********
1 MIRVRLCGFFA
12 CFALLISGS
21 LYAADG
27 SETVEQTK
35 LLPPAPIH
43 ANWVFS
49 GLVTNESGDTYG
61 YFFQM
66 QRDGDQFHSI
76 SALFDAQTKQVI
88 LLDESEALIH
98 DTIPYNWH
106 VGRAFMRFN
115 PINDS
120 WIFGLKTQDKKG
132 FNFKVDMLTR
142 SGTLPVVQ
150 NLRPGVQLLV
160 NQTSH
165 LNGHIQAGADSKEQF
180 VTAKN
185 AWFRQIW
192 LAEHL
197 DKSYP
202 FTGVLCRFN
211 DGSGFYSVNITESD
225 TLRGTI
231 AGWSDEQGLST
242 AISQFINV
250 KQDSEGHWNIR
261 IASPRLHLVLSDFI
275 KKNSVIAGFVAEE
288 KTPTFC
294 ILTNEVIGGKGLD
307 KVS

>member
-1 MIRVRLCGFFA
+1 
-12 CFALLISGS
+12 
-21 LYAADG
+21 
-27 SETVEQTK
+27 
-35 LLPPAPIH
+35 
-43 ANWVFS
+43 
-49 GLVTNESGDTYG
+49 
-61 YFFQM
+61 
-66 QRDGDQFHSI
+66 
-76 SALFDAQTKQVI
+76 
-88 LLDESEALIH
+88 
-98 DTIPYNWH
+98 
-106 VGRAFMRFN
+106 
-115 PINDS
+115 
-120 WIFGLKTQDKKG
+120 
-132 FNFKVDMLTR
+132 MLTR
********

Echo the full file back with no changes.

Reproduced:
1 MIRVRLCGFFA
12 CFALLISGS
21 LYAADG
27 SETVEQTK
35 LLPPAPIH
43 ANWVFS
49 GLVTNESGDTYG
61 YFFQM
66 QRDGDQFHSI
76 SALFDAQTKQVI
88 LLDESEALIH
98 DTIPYNWH
106 VGRAFMRFN
115 PINDS
120 WIFGLKTQDKKG
132 FNFKVDMLTR
142 SGTLPVVQ
150 NLRPGVQLLV
160 NQTSH
165 LNGHIQAGADSKEQF
180 VTAKN
185 AWFRQIW
192 LAEHL
197 DKSYP
202 FTGVLCRFN
211 DGSGFYSVNITESD
225 TLRGTI
231 AGWSDEQGLST
242 AISQFINV
250 KQDSEGHWNIR
261 IASPRLHLVLSDFI
275 KKNSVIAGFVAEE
288 KTPTFC
294 ILTNEVIGGKGLD
307 KVS

>member
-1 MIRVRLCGFFA
+1 
-12 CFALLISGS
+12 
-21 LYAADG
+21 
-27 SETVEQTK
+27 
-35 LLPPAPIH
+35 
-43 ANWVFS
+43 
-49 GLVTNESGDTYG
+49 
-61 YFFQM
+61 
-66 QRDGDQFHSI
+66 
-76 SALFDAQTKQVI
+76 
-88 LLDESEALIH
+88 
-98 DTIPYNWH
+98 
-106 VGRAFMRFN
+106 
-115 PINDS
+115 
-120 WIFGLKTQDKKG
+120 
-132 FNFKVDMLTR
+132 MLTR